Wyevale Garden Centres

How to grow and care for runner beans

How to chit your potatoes

Varieties of runner beans

Phaseolus coccineus 'Teenie Beanie' Runner Bean: This variety will provide standard sized runner beans around 6 inches in length (15cm). The plant's ultimate height will be around 8ft (2.5m).

Phaseolus coccineus ‘White Lady’ PBR Runner Bean: This variety will provide a plentiful and delicious crop from July to October. It can grow to an ultimate height of 13ft (4m), so it is best grown in large gardens or allotments.

Phaseolus coccineus ‘Hestia’ Dwarf Runner Bean: This mini variety will only reach an ultimate height of 1.5ft (0.5m), so it is perfect for growing in small spaces or containers.

Where to grow runner beans

Runner beans need warm conditions to germinate. They can therefore be sown indoors during April or May for an early crop or sown directly outdoors in June and July.

Sowing your seeds indoors: To germinate your beans indoors, sow them in individual pots filled with multi-purpose compost. Water well and place the pots on a sunny windowsill or in a heated greenhouse/propagator. After 2-3 weeks, you should be able to gradually harden off your seedlings in preparation for transferring them to the vegetable garden or allotment. Seedlings should be moved into a cold greenhouse for 2 weeks and then moved out to a cold frame. If you do not have a greenhouse, move straight to a cold frame but make sure the lid is closed at night-time. To harden off your plants, open the lid slightly more each day. After approximately 3 weeks of hardening off, your seedlings should be ready for planting.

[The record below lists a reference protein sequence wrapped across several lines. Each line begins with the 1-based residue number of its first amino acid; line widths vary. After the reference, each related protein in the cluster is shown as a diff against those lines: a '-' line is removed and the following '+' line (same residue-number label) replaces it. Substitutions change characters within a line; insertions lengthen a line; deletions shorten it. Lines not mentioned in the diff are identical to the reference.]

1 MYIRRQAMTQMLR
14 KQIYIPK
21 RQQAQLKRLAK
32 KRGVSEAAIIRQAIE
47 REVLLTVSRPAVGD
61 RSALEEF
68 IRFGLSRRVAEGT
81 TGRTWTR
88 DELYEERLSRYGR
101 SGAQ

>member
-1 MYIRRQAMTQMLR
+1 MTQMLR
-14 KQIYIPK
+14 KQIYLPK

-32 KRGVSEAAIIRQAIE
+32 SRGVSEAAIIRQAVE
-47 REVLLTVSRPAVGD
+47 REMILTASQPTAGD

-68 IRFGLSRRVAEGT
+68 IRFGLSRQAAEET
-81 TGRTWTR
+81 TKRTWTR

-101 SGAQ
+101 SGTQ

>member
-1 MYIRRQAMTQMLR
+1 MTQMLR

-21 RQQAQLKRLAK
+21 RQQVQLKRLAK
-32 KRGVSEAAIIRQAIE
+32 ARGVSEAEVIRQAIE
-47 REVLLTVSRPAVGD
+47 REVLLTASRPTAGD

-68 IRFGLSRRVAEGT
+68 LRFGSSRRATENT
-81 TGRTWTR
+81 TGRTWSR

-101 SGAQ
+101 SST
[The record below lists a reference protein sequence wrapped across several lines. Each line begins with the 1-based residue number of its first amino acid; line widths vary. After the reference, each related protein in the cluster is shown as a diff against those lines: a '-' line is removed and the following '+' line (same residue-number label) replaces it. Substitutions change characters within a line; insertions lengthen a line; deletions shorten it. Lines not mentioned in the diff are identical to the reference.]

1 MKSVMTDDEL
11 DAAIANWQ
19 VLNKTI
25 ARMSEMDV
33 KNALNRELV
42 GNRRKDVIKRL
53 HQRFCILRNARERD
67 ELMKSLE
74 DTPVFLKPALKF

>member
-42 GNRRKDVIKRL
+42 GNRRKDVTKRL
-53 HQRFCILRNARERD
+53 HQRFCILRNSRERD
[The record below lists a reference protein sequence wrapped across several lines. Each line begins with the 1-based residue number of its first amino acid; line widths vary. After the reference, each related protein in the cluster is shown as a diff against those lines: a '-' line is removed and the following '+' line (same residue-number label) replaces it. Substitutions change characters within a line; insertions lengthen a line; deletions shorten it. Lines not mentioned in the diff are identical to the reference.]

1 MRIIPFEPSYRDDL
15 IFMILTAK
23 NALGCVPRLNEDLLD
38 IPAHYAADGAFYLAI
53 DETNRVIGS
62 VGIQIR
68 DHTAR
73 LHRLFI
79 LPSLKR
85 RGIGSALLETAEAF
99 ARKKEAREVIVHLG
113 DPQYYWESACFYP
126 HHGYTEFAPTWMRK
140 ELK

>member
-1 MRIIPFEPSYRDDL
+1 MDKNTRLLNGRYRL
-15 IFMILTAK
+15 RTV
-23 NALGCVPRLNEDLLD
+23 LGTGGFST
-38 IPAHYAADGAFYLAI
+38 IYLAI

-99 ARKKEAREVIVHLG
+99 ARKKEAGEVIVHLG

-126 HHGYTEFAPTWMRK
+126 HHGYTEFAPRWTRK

Preparing your plot and required equipment

Create a composting trench: Prior to planting your beans in the autumn, dig a composting trench. This will create a fantastic, nutrient-rich bed for your vegetables:

  1. First dig narrow trenches around 2ft (60cm) deep in the area you want to plant your vegetables.
  2. Fill the trenches by layering your organic kitchen waste (vegetable peelings, tea bags etc.) with layers of soil, finishing with a top layer of soil.
  3. Leave your compost to rot down, ready for planting your vegetables the following spring/summer.

Dig in compost: If it is too late for you to create a composting trench, dig in some compost and well-rotted manure in early spring and leave it to settle.

Warm the ground: Before planting out or sowing your runner beans you will need to prepare your soil by warming it with cloches or fleece. Start to do this for about a month before you intend to transfer your plants or sow your seeds.

Create a support: Wigwams make great bean supports and often provide the best use of space. Building a wigwam is simple; all you need is some garden twine and bamboo canes. You will need one cane per plant, so decide on how many plants you would like to grow before constructing it. The plants will need adequate space to grow, so around 8 or 9 bamboo canes is recommended. Your canes should be around 8ft tall (2.5m) to allow the plants to reach their maximum height. You can also grow dwarf runner beans or pinch out the tops of tall beans for a shorter plant.


To construct your wigwam, simply place the canes in a circle around 3ft in diameter. To make your canes secure, push them at least 8 inches into the ground. Then one by one, bend each of the canes and tie the tops together with garden twine. You might like to make notches in the canes to secure the twine.